A coalition of gender-critical groups has accused Stonewall of “targeting” the female boss of Britain’s equalities watchdog with “unreasonable complaints” to the United Nations over her stance on trans issues. The Telegraph has more.
Led by women’s rights organisation Sex Matters, which believes biological sex takes precedence over self-identified gender, the 39 groups said Baroness Kishwer Falkner, Chairwoman of the Equalities and Human Rights Commission, was being attacked for taking action to protect women.
They said Stonewall had subjected her to the same sort of “unreasonable, vexatious complaints” used to harass ordinary women at work.
The groups have signed a letter to the Global Alliance of National Human Rights Institutions (Ganhri), which has been persuaded by organisations such as Stonewall to carry out a “special review” into the EHRC, claiming it is anti-trans.
The review could see it stripped of its top-level UN accreditation.
In their letter, the groups accused Stonewall of a “pattern of reprisal, harassment and intimidation” against the commission.
“Kishwer Falkner has been targeted by the same kind of unreasonable, vexatious complaints used to harass and intimidate so many ordinary women at work,” they said.
“Moreover, this has happened precisely because the EHRC acted, within its mandate, to protect such women from being targeted in this way.”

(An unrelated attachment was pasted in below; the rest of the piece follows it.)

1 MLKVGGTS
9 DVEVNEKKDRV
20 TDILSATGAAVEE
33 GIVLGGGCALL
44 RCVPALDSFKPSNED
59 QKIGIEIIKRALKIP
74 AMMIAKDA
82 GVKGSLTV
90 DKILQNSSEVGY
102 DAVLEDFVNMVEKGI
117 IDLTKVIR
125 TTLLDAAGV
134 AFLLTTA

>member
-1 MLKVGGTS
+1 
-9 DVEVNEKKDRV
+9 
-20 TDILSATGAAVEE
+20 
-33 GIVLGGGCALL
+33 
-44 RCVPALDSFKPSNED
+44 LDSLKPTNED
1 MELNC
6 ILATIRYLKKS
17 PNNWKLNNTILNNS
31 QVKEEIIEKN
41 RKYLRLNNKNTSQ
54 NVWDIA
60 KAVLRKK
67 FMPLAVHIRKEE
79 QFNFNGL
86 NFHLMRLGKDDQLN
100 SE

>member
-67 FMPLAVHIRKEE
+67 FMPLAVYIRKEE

Last year, Baroness Falkner was placed under investigation after 12 current or former staff members at the Equality and Human Rights Commission made dozens of allegations against her.
Details of the complaints were never made public, but her supporters believe they were sparked by the position her watchdog had taken on trans rights. The investigation ended with her keeping her position.
Stonewall and other groups applied to Ganhri for the EHRC to be stripped of its UN accreditation as an ‘A’ status national national human rights organisation.
They complained after the EHRC advised the Government on the protected characteristic of sex in the Equality Act 2010, in which it said transgender people could be legitimately excluded from single-sex services if the reasons were “justifiable and proportionate”.
The letter from Sex Matters was also signed by other groups including the Women’s Rights Network, the LGB Alliance, and Lesbian Labour.
Worth reading in full.
It is “entirely reasonable to challenge the idea that any men can become women,” the letter says. “And what is more, the Equality Act protects our right to do so, and not to be harassed for it. Subsequent legal cases have demonstrated that an organisation or regulator conducting disciplinary procedures against someone for their protected views can itself be harassment.”
Read the full letter here.